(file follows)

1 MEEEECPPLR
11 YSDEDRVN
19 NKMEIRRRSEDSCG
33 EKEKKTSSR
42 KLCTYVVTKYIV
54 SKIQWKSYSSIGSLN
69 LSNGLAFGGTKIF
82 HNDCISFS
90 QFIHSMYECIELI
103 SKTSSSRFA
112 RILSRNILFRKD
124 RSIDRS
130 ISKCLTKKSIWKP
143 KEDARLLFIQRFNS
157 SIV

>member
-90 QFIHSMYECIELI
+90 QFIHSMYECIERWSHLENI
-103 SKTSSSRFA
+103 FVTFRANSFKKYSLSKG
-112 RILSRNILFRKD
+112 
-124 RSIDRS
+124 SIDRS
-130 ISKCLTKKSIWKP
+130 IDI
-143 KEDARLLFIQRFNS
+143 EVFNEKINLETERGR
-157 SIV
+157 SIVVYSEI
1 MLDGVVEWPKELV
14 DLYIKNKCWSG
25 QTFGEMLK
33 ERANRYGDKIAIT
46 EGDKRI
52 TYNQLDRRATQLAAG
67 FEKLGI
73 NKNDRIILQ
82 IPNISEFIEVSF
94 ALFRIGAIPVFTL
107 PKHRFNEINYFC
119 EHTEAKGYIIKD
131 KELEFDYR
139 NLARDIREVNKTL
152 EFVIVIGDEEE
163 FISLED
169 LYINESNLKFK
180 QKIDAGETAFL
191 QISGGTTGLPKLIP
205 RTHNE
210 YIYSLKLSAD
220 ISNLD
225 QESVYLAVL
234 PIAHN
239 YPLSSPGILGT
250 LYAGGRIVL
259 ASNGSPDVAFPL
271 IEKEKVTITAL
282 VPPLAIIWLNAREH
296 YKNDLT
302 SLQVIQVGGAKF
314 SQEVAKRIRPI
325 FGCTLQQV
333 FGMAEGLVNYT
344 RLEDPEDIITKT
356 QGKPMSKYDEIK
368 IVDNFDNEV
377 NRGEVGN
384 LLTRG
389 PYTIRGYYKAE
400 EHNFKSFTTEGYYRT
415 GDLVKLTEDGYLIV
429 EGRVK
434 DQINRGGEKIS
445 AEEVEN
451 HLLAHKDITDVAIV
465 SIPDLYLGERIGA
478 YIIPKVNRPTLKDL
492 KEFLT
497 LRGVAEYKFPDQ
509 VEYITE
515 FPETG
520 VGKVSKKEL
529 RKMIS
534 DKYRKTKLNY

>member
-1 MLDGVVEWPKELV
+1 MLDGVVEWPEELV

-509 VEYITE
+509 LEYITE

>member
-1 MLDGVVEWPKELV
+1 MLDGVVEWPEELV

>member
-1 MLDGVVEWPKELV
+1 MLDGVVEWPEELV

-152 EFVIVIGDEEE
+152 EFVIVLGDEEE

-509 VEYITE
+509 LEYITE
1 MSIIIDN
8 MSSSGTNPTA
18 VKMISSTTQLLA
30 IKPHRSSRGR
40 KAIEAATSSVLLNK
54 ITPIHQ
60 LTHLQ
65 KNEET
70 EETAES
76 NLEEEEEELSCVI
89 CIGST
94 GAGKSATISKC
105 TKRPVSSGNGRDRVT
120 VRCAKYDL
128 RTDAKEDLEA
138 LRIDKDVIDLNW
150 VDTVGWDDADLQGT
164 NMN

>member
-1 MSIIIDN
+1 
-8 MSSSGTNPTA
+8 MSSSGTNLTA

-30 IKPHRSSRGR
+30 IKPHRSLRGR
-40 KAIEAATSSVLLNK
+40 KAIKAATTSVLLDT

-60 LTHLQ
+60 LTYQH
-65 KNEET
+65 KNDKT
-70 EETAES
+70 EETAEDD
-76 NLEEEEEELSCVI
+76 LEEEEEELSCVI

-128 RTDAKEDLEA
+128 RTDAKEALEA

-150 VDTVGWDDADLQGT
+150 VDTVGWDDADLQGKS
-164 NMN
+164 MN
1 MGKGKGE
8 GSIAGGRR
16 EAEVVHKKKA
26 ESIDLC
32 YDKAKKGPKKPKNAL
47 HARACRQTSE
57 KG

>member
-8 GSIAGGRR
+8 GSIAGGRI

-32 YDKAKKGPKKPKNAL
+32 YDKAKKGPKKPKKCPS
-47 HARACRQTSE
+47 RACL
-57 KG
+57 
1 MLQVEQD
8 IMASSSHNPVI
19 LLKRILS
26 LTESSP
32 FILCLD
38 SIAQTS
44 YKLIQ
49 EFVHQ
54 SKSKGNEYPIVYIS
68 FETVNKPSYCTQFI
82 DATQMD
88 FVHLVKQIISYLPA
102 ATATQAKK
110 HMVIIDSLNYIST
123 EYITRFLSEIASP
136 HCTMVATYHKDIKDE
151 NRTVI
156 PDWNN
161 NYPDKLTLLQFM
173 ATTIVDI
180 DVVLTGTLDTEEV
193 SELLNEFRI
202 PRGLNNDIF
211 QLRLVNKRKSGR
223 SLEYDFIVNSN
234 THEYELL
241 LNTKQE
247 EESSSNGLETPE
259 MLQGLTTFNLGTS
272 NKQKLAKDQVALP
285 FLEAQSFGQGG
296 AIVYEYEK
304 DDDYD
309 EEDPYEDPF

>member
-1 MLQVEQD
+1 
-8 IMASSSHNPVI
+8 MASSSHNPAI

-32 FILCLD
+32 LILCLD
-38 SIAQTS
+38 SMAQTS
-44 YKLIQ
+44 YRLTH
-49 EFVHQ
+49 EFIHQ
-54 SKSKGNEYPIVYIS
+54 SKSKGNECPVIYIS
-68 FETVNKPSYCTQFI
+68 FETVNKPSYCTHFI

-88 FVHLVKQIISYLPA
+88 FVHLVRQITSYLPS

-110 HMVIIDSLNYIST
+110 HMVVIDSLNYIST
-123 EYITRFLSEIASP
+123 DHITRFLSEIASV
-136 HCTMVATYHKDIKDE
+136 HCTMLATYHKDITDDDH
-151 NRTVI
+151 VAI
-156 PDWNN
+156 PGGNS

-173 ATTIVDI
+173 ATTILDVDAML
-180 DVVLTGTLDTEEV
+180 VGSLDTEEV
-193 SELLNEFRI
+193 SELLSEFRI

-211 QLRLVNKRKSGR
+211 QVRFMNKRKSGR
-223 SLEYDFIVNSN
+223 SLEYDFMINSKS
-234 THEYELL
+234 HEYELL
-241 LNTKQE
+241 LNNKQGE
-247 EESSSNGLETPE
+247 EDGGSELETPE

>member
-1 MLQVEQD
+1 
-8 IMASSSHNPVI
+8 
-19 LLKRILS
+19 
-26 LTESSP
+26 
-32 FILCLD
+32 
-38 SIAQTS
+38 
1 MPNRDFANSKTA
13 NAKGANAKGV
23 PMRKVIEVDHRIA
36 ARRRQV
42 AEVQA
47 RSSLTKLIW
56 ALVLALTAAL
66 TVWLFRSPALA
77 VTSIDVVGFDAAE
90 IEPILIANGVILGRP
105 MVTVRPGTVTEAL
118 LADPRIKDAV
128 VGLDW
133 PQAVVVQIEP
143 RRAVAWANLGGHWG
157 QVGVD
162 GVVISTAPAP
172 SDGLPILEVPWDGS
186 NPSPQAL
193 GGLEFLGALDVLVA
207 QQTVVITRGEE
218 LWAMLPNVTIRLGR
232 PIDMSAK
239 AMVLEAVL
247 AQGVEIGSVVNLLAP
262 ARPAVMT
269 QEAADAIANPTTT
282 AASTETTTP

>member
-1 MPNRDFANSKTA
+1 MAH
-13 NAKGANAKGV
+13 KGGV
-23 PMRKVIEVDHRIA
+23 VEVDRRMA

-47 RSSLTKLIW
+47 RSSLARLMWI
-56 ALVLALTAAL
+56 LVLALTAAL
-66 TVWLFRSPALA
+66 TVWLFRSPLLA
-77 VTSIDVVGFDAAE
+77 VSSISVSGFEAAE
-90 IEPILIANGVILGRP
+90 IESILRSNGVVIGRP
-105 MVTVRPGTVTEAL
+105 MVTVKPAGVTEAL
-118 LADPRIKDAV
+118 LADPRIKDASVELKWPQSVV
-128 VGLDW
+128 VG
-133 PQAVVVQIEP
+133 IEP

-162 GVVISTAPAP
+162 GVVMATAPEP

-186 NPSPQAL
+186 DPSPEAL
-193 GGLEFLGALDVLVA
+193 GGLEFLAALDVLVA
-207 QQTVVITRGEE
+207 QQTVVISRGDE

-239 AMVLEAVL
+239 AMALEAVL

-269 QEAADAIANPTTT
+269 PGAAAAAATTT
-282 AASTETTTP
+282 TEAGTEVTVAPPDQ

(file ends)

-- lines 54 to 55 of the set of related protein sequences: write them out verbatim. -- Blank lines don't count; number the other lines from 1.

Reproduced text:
234 PIAHN
239 YPLSSPGILGT